Manage Start Screen Tiles & Modern Apps Like A Pro

Skye Hudson 30-09-2014

The Windows 8.1 update Windows 8.1 Update Is Here! What It Is & How To Get It Now Curious about the latest Windows 8.1 Update or not sure what this is about? KB2919355 is a cumulative update that comes with useful features. It can also be removed in case it causes issues. Read More brought a host of great changes to the modern interface, allowing you to more easily customize your Start Screen and organize your modern apps. We’ve already covered 10 Windows 8 Start Screen hacks 10 Windows 8 Start Screen Hacks Windows is moving towards a more locked-down direction with Windows 8 and its Start screen and "Modern" app environment. There's no denying this -- you can't even set a custom Start screen background without installing... Read More that can improve your experience, but with these Windows 8.1 tips and tricks 8 Super Windows 8.1 Tweaks For Power Users With Windows 8.1 came many changes. Some options are completely new, others were changed or moved. Whether you're using Windows 8.1 on a desktop, tablet, or something in between, these tweaks will come in handy! Read More , you’ll master your Start Screen tiles and modern apps.


Sort Through The Bloat

When setting up your Windows 8 device, the Start Screen is bound to feel pretty foreign. With so many tiles already present, it can feel overwhelming — but you can get it under control! After making your Start Screen look nicer with backgrounds and themes Make Windows 8 Sexier With These Background & Theme Tweaks Does your Windows 8 system look too bland with the default settings? You can customize it in a variety of ways, changing a variety of backgrounds and colors -- whether on the Start screen, lock... Read More , your next step should be deciding which apps are actually useful and which can be forgotten about.

Microsoft preloads a bunch of apps on your device that are recognizable by their bright colors and flat, white icons. You may find some helpful and others not so helpful. You might as well try them out and see if you like them, but if you decide that they’re not for you, they can easily be unpinned from the Start Screen or uninstalled entirely.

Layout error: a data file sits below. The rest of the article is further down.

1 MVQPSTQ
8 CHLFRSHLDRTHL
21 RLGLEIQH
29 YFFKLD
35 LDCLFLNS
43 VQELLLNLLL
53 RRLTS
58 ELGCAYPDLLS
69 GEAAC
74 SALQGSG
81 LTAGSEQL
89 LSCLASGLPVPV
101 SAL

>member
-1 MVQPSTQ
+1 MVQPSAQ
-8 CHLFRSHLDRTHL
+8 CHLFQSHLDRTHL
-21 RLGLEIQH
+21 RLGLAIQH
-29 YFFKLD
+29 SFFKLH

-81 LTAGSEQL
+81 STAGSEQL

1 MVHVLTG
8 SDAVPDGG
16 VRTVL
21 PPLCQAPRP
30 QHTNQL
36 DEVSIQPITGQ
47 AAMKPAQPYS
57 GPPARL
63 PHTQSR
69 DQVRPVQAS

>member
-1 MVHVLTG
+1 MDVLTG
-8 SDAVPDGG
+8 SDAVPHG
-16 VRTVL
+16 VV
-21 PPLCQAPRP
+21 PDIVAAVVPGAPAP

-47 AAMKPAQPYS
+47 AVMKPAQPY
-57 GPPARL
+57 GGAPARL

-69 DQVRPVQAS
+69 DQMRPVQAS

Unpinning Vs. Uninstalling

Unpinning them means that they’ll be hidden from the Start Screen but still accessible in the apps view. (To access the apps view, go to the Start Screen and swipe up on a touchscreen or click on the down arrow in the bottom left corner.) Uninstalling them, however, will remove them from your computer completely, freeing up a small amount of hard drive space. The good news is that most of these apps can simply be redownloaded from the Windows Store if you ever have regrets later on.

If you bought your computer anywhere but the Microsoft Store, it’s likely to have some manufacturer bloatware on it too. We have some fantastic tips on how to avoid and remove this bloatware How To Remove Bloatware & Avoid It On New Laptops Tired of software you never wanted consuming your laptop's resources? Your computer isn't free ad space. Here's how to get rid of bloatware. Read More , but removing the modern bloatware from manufacturers is just like removing Microsoft’s preloaded apps.



Removing Undesired Tiles Or Apps

Simply find the apps you don’t want anymore and right click on them (or tap and hold) and unpin or uninstall them. In this case, though, you should be more careful about what you uninstall because it may be difficult to reinstall later and some of it is actually useful. For instance, many Asus computers come preloaded with Asus WebStorage, which is largely useless and can be uninstalled, but they also come with Asus Live Update, which is recommended because it will keep your device up-to-date.

So scan through your preloaded apps and use your best judgement to decide if you should remove it or not. Apps related to updating or hardware specific features like a fingerprint scanner are best left untouched, but other unnecessary apps like cloud storage or free trial antivirus software can be removed.

Pin Apps To Your Start Screen Or Taskbar

With your bloatware gone, it’s time to decide what apps you want on your Start Screen. If you have an app, modern or desktop-based, that you want quick access to, you can pin it to your Start Screen for easy access. To do this, navigate to the apps view by swiping up or clicking the down arrow in the bottom left.


Picking Apps

In the apps view, you can scroll horizontally through a list of all the apps on your device, with modern apps appearing first and desktop apps further to the right. (Although you can change how the apps view is sorted by clicking on the words “by name” in the top left.)


Pinning An App To The Start Screen

To move an app up to your Start Screen, right click on it and select Pin To Start. This will create a tile on your Start Screen that you can later move around and customize further.



If you’re on a touchscreen, the process will be a little different because you’ll want to tap and hold the app that you want on the Start Screen, and this will cause a bar to appear along the bottom of your screen with the option to Pin To Start. This difference between the context menu for mouse users and the bottom bar for touchscreen users was introduced in Windows 8.1 Windows 8.1 Update Is Here! What It Is & How To Get It Now Curious about the latest Windows 8.1 Update or not sure what this is about? KB2919355 is a cumulative update that comes with useful features. It can also be removed in case it causes issues. Read More and makes life a lot easier for those without touchscreens.


Pinning Multiple Apps At Once